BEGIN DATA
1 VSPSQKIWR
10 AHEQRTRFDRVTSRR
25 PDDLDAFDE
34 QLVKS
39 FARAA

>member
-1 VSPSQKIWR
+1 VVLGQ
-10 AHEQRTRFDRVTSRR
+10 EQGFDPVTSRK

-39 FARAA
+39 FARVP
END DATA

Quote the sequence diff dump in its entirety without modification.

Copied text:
1 VSPSQKIWR
10 AHEQRTRFDRVTSRR
25 PDDLDAFDE
34 QLVKS
39 FARAA

>member
-1 VSPSQKIWR
+1 VVLGQ
-10 AHEQRTRFDRVTSRR
+10 EQGFDPVTSRK

-39 FARAA
+39 FARVP